3. Vague collapse

It was a fun story when I read it decades ago as a teenager. But in the meantime I have spent quite some time reading about the collapse of civilisation in both real world and Sci-Fi settings. Foundation’s original plot around Psychohistory leaves me wondering.

What happened to all the smart people on all those OTHER worlds? They have FTL. If just one of those other worlds escaped the collapse – then they could spread knowledge and rebuild trust and governance across the nearby worlds.

Part of the problem with visualising this is the exact mechanisms of collapse were never spelled out – even in the books. It seems to be some kind of broad malaise in education and culture and politics and even scientific process. But while we have seen remarkable backwards steps in recent history – there is nothing that compares. Where one sector might be regressing, others appear to be advancing. While NAZI Germany was an example of a sudden and surprising backwards political move – the war itself propelled amazing advances in technology. While some regions experience environmental challenges like the Middle-East’s water shortages, Israel has made fantastic progress in water efficiency and now exports water to other countries. As the world moves closer to peak oil, we have seen the rise of Tesla. If we were to experience a sudden oil shortage due to embargoes, war, or even the Export Land Model (4.a here) – there are many adaptation strategies and even positive side effects of being forced to wean off oil.

And if we were to push the proverbial big red button and nuke ourselves back to the stone age? There are political and technological strategies to shoot for that would bring back technological civilisation within a generation or so. What is it about the Foundation’s FTL galactic civilisation that makes the wars endless? We could rescue the story and tell ourselves we just don’t know because we’re not in an FTL civilisation. We’re not Harry Seldon – and have not understood Psychohistory. We’ll just have to put the collapse down to a McGuffin or something. But watch this Isaac Arthur video about how fast we could rebuild if we had a nuclear apocalypse here on earth, with our limited technology.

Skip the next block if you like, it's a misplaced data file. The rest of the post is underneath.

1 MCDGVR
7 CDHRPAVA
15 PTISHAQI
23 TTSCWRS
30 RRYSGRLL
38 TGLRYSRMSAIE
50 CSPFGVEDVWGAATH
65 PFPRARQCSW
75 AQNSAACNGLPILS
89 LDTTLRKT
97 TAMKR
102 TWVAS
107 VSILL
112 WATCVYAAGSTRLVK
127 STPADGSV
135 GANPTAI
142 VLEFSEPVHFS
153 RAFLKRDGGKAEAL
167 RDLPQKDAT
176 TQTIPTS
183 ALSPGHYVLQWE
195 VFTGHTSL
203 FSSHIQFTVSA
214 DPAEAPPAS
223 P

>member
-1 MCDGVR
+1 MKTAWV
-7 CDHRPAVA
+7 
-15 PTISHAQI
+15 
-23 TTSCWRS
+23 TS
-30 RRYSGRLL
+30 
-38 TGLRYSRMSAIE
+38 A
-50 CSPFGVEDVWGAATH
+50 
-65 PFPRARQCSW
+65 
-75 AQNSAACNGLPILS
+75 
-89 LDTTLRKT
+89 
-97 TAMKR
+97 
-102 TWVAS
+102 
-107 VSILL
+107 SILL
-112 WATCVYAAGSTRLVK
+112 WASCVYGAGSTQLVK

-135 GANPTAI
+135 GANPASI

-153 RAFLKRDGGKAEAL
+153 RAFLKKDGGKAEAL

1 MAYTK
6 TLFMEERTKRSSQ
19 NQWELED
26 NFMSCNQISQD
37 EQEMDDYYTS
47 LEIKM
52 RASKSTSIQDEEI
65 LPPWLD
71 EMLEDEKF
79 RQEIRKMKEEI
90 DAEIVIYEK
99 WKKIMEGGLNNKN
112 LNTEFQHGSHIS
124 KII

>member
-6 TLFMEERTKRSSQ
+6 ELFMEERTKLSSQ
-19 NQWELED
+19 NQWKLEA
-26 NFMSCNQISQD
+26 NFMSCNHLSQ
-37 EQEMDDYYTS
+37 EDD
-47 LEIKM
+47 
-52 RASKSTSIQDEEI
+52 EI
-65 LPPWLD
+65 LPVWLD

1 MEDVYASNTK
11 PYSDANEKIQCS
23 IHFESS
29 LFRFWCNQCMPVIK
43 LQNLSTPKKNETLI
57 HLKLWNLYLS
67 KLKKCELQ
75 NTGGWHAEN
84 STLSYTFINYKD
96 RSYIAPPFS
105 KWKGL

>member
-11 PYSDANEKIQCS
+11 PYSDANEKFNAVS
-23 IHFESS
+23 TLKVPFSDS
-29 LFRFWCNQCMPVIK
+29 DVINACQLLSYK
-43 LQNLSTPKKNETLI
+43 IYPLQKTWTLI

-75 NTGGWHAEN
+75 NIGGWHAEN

And we haven’t even invented FTL drives yet! Imagine some future planet collapsing into war but they have FTL to go fetch help after the clouds clear. It would open up all the vast resources of space minerals and energy and expertise from other worlds – in such abundance we would find it hard to imagine today. If a galaxy wide empire with FTL heard of a terrible collapse on one world, and the empire had some kind of compassionate governance, imagine a whole galaxy donating to that world? If you understand the sheer unimaginable power of a Dyson Swarm around just one star, and then apply that to the whole galaxy, then you get it. See the youtube below. But in short, a Dyson Swarm is something like a Quadrillion (1000 trillion) human beings clustered around our star in countless space habitats. It’s an empire about a million times the size of anything from Star Trek or Star Wars. And that’s just one Dyson Swarm around one star. Now apply that to our whole galaxy of 400 billion stars to get 400 billion Dyson Swarms! Suffice to say that if a planet went into some kind of collapse, their own Dyson Swarm could restore it to a trillion people with just one thousandth of their local economy. But if every Dyson Swarm in the galaxy chipped in just one ship, they would have 400 BILLION huge Starships turn up on their doorstep to help. And that one FTL starship would be an insignificant fraction of their GDP compared to a Dyson Swarm of a 1000 trillion people!

In other words, what galactic collapse – especially in a galaxy with FTL? There’s just too much redundancy and backup. For now, let’s just say I’m more optimistic than Isaac Asimov was when he wrote Foundation in the 1950’s.